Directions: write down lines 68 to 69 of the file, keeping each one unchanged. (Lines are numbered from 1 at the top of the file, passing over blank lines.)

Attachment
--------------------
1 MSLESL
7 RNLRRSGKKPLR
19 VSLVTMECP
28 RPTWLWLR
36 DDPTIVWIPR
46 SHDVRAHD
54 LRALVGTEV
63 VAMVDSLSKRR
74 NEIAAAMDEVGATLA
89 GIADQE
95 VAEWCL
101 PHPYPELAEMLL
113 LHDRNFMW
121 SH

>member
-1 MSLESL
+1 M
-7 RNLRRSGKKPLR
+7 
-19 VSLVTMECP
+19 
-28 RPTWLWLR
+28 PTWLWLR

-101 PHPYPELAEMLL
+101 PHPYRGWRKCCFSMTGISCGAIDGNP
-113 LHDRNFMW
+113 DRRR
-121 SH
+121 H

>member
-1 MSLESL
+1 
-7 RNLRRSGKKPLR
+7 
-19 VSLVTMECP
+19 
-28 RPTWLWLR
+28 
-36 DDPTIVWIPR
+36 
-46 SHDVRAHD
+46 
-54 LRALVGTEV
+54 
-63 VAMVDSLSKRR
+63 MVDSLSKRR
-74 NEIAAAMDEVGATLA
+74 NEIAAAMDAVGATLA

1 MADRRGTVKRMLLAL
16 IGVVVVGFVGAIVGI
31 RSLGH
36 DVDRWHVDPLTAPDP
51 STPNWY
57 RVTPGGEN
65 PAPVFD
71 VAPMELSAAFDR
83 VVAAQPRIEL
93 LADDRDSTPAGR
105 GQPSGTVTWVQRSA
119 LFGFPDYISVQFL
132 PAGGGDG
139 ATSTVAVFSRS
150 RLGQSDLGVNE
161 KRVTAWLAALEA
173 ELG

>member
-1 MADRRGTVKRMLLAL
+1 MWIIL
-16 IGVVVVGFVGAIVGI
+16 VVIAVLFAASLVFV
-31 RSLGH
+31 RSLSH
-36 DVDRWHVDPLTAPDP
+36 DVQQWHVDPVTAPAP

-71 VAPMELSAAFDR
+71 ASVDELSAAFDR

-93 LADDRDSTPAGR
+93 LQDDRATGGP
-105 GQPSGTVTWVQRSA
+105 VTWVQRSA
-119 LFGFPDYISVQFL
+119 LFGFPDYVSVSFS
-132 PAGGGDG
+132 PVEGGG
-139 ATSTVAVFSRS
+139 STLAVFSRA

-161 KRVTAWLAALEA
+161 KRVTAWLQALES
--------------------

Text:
+1 MWIIL
-16 IGVVVVGFVGAIVGI